Or is it? Maybe, maybe not.
Come along as we take a behind-the-scenes look at news and social media, and the extent to which they are used, abused, and even manipulated to achieve desired outcomes. Outcomes, which more often than not, aren’t in your best interest. We will look at how content is distributed and targeted, and walk you through the basics of fighting misinformation and withstanding social engineering.
So hold onto your weighted blanket and turn off that ASMR, and think of this as a gentle, non-invasive, colon cleanse for your third eye.
Unbiased news sources, and a lack thereof.
Used to be that your Grandpa got his worldview from the local newspaper or the News at 6™ and all was well. But anyone that hasn’t been living under a rock (NORAD being the only exception) could tell you that a lot has changed in the last 20 years.
There are more news outlets and aggregators out there now than there are Starbucks Frappuccino flavours or Memecoins. As a result, you can type the most preposterous thing into your favourite search engine and a thousand journalists, twitterati, bloggers, bots, and former Area 51 employees will magically appear to justify and validate what is, more likely than not, just your opinion.
This phenomenon ultimately leads to you, your neighbour, and your uncle that’s always going on about “those people!” inhabiting entirely different universes, despite being a part of the same reality.
So, where am I going with all this? Simple, your perception shapes your understanding of the world and how you choose to interact with it. If bad actors are constantly throwing sand in what should be an otherwise nourishing informational porridge, you’ll end up with a severe case of indigestion. Fortunately, with the right tools and even a modicum of awareness, this can be avoided.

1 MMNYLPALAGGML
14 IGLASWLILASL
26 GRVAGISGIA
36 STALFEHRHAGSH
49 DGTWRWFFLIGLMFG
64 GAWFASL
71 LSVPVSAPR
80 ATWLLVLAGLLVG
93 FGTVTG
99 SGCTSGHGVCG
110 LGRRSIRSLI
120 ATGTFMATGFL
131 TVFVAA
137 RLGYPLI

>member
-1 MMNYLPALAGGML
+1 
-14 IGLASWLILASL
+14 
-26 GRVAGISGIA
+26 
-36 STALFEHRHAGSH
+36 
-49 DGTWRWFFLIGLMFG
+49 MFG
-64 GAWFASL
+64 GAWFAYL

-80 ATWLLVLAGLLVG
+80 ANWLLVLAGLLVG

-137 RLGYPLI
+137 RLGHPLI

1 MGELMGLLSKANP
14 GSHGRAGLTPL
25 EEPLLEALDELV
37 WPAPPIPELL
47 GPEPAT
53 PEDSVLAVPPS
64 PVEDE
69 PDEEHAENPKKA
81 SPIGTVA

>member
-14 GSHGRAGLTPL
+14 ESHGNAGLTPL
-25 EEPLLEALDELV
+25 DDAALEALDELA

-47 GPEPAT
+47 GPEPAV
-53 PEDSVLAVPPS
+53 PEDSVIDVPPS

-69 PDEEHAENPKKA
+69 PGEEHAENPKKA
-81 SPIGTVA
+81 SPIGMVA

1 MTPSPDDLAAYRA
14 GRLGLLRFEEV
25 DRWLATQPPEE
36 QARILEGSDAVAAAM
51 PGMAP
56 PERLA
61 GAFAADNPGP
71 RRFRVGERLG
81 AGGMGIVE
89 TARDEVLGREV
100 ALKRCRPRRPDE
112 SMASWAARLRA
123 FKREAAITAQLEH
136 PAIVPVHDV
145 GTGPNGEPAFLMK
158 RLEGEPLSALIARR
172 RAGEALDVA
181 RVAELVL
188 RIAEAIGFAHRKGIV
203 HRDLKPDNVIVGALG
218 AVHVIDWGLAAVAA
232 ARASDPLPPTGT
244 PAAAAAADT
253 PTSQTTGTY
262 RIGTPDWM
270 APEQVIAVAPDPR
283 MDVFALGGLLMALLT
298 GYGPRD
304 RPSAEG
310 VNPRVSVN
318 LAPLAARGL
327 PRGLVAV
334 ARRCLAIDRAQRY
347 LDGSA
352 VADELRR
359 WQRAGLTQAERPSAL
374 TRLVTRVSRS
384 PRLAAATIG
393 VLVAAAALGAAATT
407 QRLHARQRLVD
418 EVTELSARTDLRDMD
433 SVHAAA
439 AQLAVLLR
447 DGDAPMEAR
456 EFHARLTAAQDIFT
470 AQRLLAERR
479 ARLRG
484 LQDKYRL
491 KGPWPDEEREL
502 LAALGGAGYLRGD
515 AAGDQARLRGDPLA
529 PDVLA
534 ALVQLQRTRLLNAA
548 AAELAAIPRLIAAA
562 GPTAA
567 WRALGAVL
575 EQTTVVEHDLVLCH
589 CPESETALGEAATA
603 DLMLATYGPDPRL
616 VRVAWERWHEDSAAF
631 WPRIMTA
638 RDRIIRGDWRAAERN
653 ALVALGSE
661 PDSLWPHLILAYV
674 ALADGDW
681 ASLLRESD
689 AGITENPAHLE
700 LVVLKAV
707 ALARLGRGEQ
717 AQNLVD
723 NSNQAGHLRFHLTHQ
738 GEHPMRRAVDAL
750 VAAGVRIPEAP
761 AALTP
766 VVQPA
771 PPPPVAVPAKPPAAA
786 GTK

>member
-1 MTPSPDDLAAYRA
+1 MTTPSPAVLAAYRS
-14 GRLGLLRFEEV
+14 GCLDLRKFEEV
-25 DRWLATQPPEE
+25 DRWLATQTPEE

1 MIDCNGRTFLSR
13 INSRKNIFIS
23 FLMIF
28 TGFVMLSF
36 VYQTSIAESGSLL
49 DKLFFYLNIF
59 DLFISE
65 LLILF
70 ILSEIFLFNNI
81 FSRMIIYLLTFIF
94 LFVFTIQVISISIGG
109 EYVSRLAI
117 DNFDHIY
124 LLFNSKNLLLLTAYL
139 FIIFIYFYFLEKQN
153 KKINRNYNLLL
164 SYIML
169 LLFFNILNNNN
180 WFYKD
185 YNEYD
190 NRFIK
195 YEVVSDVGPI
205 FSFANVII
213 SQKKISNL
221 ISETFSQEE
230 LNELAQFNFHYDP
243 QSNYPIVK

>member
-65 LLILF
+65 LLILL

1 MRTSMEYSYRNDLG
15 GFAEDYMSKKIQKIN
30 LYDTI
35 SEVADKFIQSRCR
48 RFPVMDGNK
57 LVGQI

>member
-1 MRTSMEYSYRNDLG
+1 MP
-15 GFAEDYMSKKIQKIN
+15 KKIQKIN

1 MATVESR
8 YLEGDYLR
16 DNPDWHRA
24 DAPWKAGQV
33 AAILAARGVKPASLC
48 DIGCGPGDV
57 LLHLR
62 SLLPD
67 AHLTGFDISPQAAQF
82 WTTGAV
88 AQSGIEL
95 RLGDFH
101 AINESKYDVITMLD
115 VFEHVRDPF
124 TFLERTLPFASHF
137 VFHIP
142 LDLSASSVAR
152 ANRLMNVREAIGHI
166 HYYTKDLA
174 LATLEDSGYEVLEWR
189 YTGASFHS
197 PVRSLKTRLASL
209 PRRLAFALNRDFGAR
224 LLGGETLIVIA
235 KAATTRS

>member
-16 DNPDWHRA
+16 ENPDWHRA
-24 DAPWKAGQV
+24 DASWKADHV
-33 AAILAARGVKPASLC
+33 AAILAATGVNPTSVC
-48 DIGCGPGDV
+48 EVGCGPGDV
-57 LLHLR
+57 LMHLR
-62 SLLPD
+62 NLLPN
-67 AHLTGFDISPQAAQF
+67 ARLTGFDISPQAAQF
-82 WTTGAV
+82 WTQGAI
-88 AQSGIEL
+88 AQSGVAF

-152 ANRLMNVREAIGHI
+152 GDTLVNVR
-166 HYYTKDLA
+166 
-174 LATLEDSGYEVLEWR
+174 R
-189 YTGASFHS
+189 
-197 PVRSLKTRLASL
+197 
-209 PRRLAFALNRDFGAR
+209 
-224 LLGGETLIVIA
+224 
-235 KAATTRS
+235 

Behind the news cycle.
You don’t need to be an Economist to understand that advertisement is the lifeblood of modern economies. Like it or not, ads drive the creation & consumption of products, services, news, and entertainment. In the real world, most ad campaigns tend to go for a shotgun approach, which is to say, plastering a bunch of stuff wherever their target audience is most likely to see it, and hoping for the best.
On the web, however, digital marketers don’t need to spray and pray. Instead, audiences can be targeted based on a virtually endless buffet of personal information ranging from locale, age, income, race, gender, diet, politics, streaming habits, and so on. Most of this can be easily harvested from social media posts and profiles, but the rest comes from ad beacons, trackers, and cookies that accumulate and proliferate as people run around the interwebs.
Furthermore, the opportunity to serve you an ad is usually auctioned off in the milliseconds before it is presented to you. As with any auction, the buyer with the biggest budget usually wins. Unfortunately, these budget driven narratives become problematic when applied to politics and public opinion. Implemented in everyday commerce, these tactics and strategies lead to late night purchasing binges on Amazon while your partner is fast asleep. When directed at the news cycle however, this sort of thing leads to election interference, insurrection attempts, and clashes on the street.
Understanding bias & fighting misinformation.
Now, to get the obvious out of the way, Windscribe isn’t a political organization, and there is no inherent political bias to what we do or the services we provide. Our objective has always been, and will continue to be, enabling unfettered and uncensored access to information on the web.